Cultivation of a vampire: ‘ Candidatus Absconditicoccus praedator’

Michail M. Yakimov*, Alexander Y. Merkel, Vasil A. Gaisin, Martin Pilhofer, Enzo Messina, John E. Hallsworth, Alexandra A. Klyukina, Ekaterina N. Tikhonova, Vladimir M. Gorlenko

*Corresponding author for this work

Research output: Contribution to journalArticlepeer-review

24 Citations (Scopus)


Halorhodospira halophila, one of the most-xerophilic halophiles, inhabits biophysically stressful and energetically expensive, salt-saturated alkaline brines. Here, we report an additional stress factor that is biotic: a diminutive Candidate-Phyla-Radiation bacterium, that we named ‘Ca. Absconditicoccus praedator’ M39-6, which predates H. halophila M39-5, an obligately photosynthetic, anaerobic purple-sulfur bacterium. We cultivated this association (isolated from the hypersaline alkaline Lake Hotontyn Nur, Mongolia) and characterized their biology. ‘Ca. Absconditicoccus praedator’ is the first stably cultivated species from the candidate class-level lineage Gracilibacteria (order-level lineage Absconditabacterales). Its closed-and-curated genome lacks genes for the glycolytic, pentose phosphate- and Entner–Doudoroff pathways which would generate energy/reducing equivalents and produce central carbon currencies. Therefore, ‘Ca. Absconditicoccus praedator’ is dependent on host-derived building blocks for nucleic acid-, protein-, and peptidoglycan synthesis. It shares traits with (the uncultured) ‘Ca. Vampirococcus lugosii’, which is also of the Gracilibacteria lineage. These are obligate parasitic lifestyle, feeding on photosynthetic anoxygenic Gammaproteobacteria, and absorption of host cytoplasm. Commonalities in their genomic composition and structure suggest that the entire Absconditabacterales lineage consists of predatory species which act to cull the populations of their respective host bacteria. Cultivation of vampire : host associations can shed light on unresolved aspects of their metabolism and ecosystem dynamics at life-limiting extremes.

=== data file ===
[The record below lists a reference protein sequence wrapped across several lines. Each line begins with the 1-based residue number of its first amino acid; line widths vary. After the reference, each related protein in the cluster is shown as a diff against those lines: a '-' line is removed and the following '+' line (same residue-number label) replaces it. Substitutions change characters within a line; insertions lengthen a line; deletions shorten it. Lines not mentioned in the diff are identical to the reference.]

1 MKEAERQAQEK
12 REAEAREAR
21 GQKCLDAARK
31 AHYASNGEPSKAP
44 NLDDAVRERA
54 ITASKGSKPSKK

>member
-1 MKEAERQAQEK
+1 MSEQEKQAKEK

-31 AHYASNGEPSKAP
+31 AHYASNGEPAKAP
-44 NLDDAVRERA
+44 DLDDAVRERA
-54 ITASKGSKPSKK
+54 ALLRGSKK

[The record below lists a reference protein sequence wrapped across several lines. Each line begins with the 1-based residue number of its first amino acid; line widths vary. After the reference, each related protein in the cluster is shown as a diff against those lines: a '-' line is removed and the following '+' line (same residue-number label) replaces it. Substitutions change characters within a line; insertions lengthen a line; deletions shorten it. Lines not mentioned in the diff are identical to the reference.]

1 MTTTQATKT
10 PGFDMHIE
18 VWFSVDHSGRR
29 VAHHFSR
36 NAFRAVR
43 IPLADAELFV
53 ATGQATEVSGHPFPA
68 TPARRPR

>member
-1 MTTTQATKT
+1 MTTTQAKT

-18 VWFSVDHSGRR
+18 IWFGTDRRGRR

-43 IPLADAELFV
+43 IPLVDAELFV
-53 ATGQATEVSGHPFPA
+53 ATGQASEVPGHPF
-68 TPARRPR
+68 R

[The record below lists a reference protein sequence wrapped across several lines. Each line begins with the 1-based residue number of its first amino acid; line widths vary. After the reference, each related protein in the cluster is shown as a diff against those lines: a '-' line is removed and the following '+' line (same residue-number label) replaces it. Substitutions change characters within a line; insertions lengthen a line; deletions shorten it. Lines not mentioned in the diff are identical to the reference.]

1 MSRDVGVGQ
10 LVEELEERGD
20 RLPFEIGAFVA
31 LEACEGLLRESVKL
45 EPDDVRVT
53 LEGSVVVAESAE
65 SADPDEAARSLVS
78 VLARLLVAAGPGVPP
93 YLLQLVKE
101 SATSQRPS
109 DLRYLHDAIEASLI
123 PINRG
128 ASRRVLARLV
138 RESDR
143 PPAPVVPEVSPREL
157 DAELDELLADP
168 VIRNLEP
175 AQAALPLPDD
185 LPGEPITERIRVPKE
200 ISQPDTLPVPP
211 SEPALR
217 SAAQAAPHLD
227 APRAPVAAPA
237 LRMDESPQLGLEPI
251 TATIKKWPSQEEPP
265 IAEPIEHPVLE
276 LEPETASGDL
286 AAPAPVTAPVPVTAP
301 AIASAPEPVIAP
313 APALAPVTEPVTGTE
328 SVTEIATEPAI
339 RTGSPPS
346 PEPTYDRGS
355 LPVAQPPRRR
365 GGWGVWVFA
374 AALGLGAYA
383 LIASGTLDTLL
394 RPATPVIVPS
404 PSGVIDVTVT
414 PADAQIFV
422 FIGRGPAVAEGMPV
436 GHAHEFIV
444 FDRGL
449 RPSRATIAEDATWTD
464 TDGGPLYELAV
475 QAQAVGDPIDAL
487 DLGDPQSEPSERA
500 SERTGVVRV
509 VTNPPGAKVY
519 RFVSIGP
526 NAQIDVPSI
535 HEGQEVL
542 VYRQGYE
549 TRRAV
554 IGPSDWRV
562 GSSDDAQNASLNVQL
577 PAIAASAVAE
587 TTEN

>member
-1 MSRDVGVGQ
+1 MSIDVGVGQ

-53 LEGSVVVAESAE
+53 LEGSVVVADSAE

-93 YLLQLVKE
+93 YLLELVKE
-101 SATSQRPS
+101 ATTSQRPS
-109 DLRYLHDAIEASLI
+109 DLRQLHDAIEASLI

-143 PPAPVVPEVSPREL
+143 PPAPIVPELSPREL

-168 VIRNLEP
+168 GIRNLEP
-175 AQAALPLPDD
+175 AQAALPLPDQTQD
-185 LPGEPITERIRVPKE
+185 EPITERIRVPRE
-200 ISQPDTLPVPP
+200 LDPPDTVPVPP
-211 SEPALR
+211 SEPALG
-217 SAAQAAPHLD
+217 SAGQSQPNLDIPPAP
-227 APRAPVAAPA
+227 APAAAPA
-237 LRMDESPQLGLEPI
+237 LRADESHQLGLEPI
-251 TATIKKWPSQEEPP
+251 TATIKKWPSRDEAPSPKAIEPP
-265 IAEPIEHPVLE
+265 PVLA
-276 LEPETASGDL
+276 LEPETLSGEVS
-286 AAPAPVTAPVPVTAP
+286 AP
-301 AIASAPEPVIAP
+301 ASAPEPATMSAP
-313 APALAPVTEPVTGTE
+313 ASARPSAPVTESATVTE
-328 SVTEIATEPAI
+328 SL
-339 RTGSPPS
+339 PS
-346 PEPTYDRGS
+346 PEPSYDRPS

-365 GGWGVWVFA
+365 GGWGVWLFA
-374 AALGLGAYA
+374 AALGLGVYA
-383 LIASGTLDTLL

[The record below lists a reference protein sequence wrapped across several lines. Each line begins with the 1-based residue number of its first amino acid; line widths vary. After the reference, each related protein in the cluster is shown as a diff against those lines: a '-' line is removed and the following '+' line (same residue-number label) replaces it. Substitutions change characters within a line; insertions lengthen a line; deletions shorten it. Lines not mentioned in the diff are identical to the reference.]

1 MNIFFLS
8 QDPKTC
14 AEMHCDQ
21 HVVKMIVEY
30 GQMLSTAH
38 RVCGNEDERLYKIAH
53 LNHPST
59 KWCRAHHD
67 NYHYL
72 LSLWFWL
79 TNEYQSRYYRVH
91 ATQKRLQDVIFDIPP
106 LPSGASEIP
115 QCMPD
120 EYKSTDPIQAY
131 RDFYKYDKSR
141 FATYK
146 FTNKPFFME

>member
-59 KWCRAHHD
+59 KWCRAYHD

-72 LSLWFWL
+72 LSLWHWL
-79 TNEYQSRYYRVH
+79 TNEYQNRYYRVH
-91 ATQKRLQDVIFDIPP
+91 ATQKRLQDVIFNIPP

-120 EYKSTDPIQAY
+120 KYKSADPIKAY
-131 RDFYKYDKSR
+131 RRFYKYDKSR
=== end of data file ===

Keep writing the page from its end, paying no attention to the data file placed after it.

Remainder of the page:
Original languageEnglish
Pages (from-to)30-49
Number of pages20
JournalEnvironmental Microbiology
Issue number1
Early online date09 Nov 2021
Publication statusPublished - Jan 2022


  • Ecology, Evolution, Behavior and Systematics
  • Microbiology


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